KAPOORS ON THE ROAD
Most people would give their eyeteeth for a visit to Madrid, even if it were for only a couple of days. Here we are, in Madrid for the third time in just over a year, and we are content to hole-up in our hotel and venture out only for some groceries and a breath of fresh air.
Why would this happen to such intrepid travellers such as us? Well, the weather is only part of the answer. It’s now the end of the first week of November, the skies are dark and threatening and rain is forecast. We’re not surprised to find less than ideal weather conditions, as the winter months are the rainiest of the year.
The other reason is that we’re tired and just a little worn out from the pace we’ve been setting for ourselves since leaving Canada at the end of August. We had a relaxing time in New York with Puneet, Komal and Anya, but our time in Ireland, Portugal and northern Spain was go, go, go. For this we can blame our new modus operandi, rental cars. We took our first great leap last spring, February 2010, and rented a car for the first-time outside North America. Did we pick a country where we knew the language, felt safe and knew our way around a little? No, we chose Lebanon to step outside our comfort zone.
All went remarkably well driving in Lebanon so we plucked up our courage and rented another car in Tunisia. This was a little bit more of a leap of faith because we rejected the high cost of the international rental agencies and opted for a local car company. No problems there either thank goodness, though the car already had 100,000 km on it and wasn’t as clean as we would have liked. No matter, we headed into the desert and returned with more dirt and sand than we started out with.
By now we were becoming blasé about driving in foreign countries, so we hired a car for a week in southern Spain in order to explore a little-seen region called Extremadura. It was enchanting and extremely addictive. When our daughter Adia joined us in Madrid, we rented a car once again in order to explore the dramatic cities within striking distance of the city. It really made sense both time-wise and cost-wise when there were three people to transport.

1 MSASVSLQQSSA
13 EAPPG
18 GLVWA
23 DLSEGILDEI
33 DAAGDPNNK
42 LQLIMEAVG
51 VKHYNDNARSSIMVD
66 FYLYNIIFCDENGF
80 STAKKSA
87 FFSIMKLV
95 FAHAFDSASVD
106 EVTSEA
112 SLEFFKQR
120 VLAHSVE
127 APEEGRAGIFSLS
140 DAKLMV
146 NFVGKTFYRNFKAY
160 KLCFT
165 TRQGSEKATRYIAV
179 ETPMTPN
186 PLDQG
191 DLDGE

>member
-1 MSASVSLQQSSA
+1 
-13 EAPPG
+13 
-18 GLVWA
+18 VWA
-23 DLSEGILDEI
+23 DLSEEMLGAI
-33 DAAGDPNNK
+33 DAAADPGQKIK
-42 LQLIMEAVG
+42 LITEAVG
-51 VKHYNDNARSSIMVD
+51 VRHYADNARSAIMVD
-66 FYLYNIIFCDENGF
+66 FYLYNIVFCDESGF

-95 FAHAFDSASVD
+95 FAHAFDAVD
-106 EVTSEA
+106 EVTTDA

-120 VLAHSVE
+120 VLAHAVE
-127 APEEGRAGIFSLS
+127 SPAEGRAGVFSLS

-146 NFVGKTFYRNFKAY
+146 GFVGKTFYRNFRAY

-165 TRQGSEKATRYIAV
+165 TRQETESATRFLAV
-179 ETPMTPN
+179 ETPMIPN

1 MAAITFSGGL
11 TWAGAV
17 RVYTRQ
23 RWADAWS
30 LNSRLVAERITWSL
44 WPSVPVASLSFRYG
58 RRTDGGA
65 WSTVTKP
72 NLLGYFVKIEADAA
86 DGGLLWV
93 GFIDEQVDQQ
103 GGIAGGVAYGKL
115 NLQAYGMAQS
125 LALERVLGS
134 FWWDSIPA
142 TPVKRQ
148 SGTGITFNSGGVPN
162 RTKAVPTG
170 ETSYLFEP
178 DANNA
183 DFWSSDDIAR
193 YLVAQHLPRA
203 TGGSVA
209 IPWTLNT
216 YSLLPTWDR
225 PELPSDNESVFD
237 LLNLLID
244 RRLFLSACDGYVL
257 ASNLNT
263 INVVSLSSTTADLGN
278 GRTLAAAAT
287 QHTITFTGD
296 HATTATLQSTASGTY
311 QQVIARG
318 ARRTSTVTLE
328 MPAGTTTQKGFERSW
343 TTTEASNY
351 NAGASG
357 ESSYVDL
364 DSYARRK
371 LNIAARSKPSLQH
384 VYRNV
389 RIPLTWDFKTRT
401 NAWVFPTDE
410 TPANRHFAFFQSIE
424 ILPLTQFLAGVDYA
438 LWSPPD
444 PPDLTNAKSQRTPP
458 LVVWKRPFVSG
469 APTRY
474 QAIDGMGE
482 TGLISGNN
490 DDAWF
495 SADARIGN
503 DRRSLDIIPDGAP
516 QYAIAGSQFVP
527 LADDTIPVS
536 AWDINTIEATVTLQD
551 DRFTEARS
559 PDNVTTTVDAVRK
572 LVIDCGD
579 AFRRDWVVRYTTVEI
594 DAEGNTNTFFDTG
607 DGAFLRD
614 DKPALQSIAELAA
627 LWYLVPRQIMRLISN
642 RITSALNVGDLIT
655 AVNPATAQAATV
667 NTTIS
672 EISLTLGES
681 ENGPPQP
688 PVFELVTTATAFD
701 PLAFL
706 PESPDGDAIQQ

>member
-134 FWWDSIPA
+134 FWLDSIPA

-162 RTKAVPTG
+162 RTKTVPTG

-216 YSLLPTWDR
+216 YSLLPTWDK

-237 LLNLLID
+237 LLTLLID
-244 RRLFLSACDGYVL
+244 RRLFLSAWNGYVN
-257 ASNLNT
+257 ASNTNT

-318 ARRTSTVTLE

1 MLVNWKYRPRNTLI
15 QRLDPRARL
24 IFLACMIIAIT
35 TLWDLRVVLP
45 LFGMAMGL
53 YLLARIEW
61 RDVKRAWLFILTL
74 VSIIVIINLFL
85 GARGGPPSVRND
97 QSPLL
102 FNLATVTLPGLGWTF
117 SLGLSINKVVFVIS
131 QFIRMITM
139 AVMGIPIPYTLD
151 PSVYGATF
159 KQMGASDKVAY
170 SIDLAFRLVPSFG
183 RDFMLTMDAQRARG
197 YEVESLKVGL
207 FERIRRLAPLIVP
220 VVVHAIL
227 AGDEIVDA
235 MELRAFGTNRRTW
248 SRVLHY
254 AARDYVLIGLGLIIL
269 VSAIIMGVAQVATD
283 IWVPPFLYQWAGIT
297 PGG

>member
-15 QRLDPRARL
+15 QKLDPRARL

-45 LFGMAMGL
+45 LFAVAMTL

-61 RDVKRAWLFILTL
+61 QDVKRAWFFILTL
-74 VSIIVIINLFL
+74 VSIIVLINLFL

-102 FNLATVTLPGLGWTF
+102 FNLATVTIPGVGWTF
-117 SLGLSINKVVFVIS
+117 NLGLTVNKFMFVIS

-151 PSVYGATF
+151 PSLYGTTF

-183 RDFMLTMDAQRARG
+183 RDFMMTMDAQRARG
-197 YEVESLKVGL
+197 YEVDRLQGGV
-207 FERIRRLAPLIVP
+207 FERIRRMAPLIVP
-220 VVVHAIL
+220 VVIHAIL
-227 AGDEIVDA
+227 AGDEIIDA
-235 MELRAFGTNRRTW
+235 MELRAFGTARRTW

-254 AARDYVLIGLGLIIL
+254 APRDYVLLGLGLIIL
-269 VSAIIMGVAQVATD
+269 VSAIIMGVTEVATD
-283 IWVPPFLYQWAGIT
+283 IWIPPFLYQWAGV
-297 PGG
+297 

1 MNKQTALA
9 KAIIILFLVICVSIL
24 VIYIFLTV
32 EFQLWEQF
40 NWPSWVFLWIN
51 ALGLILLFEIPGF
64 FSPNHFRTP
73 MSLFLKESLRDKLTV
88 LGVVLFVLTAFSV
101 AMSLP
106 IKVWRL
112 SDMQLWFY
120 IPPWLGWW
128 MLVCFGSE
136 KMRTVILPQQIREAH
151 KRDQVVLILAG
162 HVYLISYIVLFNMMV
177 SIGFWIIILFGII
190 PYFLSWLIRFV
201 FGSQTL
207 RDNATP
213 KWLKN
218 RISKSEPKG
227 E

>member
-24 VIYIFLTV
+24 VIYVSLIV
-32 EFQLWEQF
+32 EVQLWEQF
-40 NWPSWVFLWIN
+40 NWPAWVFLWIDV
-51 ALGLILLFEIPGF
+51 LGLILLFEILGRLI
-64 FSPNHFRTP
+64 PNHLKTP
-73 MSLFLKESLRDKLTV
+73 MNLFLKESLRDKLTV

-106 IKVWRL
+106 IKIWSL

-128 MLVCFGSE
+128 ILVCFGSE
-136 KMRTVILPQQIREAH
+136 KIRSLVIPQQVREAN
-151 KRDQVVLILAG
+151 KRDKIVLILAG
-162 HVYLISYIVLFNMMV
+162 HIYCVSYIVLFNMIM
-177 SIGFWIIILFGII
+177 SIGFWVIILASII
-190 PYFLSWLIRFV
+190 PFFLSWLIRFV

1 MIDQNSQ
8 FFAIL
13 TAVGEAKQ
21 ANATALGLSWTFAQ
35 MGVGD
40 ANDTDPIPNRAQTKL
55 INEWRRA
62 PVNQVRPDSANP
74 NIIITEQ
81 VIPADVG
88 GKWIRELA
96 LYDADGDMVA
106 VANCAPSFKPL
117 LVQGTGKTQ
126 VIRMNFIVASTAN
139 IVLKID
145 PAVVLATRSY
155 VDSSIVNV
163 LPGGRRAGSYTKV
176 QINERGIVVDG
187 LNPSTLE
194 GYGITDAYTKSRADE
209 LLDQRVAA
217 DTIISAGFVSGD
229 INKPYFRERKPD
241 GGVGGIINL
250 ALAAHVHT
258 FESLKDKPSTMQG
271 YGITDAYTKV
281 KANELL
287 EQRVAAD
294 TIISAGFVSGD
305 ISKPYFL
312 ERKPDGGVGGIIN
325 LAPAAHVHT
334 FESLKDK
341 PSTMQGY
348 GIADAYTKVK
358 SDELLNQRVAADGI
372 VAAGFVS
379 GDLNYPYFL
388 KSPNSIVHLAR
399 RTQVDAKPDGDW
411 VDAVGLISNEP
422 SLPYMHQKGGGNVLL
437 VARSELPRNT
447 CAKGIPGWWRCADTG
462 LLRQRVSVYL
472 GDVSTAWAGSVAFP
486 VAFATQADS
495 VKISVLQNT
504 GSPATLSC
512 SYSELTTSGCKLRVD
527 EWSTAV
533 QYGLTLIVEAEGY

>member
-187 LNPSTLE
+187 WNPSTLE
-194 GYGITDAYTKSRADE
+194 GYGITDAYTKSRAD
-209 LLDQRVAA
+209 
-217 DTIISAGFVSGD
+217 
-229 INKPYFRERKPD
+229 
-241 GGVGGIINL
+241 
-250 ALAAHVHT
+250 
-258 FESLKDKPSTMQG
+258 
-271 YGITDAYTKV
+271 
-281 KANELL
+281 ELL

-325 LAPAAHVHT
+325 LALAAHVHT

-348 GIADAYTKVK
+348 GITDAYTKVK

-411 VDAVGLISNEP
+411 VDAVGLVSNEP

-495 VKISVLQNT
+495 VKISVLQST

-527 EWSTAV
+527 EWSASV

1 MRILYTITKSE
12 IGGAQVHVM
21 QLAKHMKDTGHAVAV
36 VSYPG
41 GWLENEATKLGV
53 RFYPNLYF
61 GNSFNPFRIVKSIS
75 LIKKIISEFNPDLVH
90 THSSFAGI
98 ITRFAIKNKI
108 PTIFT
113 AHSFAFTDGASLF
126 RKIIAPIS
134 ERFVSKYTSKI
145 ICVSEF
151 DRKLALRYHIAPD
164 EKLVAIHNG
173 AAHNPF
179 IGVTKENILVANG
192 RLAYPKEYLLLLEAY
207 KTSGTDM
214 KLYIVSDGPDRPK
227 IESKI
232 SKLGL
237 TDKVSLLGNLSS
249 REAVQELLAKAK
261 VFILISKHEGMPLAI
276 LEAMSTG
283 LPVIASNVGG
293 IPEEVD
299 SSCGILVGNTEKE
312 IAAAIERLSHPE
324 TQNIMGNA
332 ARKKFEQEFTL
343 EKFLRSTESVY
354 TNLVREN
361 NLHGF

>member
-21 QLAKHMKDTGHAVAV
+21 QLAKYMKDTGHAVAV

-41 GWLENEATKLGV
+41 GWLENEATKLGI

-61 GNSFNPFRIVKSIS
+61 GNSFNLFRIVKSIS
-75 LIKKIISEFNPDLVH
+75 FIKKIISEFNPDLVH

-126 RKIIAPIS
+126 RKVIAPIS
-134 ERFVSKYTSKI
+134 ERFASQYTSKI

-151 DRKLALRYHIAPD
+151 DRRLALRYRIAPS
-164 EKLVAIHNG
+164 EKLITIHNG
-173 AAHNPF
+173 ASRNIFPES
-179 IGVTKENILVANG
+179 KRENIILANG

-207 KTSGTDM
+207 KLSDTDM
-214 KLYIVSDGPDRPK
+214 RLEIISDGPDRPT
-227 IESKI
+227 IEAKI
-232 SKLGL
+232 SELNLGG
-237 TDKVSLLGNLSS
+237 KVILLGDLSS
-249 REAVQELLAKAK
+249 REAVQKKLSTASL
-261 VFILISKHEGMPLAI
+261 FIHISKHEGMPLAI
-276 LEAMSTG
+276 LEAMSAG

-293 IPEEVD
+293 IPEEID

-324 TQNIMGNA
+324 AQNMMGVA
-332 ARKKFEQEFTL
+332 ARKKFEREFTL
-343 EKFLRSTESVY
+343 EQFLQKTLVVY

So, when we arrived in Ireland this fall, we weighed the pros and cons of driving on the left-hand side of the road and because we were becoming used to being able to easily get to the out-of-the-way places, we plunged in once again. It was harrowing at times to drive the small lanes and roadways in Ireland, shifting gears with the left hand instead of the right, but we made it, and the car made our trip for us. What sights we saw, what places we visited, all in the short space of just under three weeks. We managed to drive completely around the whole of Ireland.
Then off to Portugal and after a week in Lisbon, we wanted to explore the Algarve and the Extremadura region this side of the border with Spain. A car is the most sensible way to get around and get around we did. We arrived back in Lisbon after a week and were exhausted. So much so, that instead of renting a car to travel into northern Portugal, we hopped aboard a train and were in Porto in less than three hours. We didn’t see much along the way, but were comfortable with the decision.
On into northern Spain where transportation along the coast is more difficult and a car is required if one wants to explore the region properly. We picked up a car in A Coruña and dropped it off here in Madrid a week later. It was the best decision because we were able to cover 1700 km and see the major highlights of northern Spain and some amazing hidden gems as well.
However, renting cars seems to push us to see more and do more than we would otherwise. Gone are the days when we would laze around in a place for a week or more, walking for hours and resting and reading for more hours still. The more photographs I take, the more places we see, the more I feel compelled to add them to my journal to share with friends and family.
All this additional expense of renting cars must sound very expensive to anyone following along with us by reading my journals. However, please keep in mind that we have been renting a car for only one week a month and that we have no expenses to speak of back in Canada. The cost of owning a car for all the years we were living in Edmonton far exceeds the amount we spend on transportation now that we are travelling. It’s hard to believe, but we’re finding we’re not spending more than we would be if we were spending our retirement living in Edmonton or Victoria.
So, to make this long story short(er), we are staying in our hotel in a suburb of Madrid and doing all the things that one does at home, something we call a ‘technical’ day. Hand washing our laundry, catching up on emails, researching hotels and flights for upcoming destinations and getting to sleep a little earlier than usual. Sound boring? Not at all. We have to remind ourselves that this is ‘life on the road’ and not just a vacation. Slow down, breathe deeply, and chill a little.
Tomorrow we fly off to Athens for a month in Greece. We’re promising ourselves that we won’t rent a car there, that we’ll be content to go slowly and see just a little part of the far-flung country. It does help that so much of it is comprised of islands and getting from one place to the other during the off-season is more difficult and definitely slower. Sounds like just the place we need to visit. And besides, the weather is warmer than the plateau in central Spain. Bring on the sun!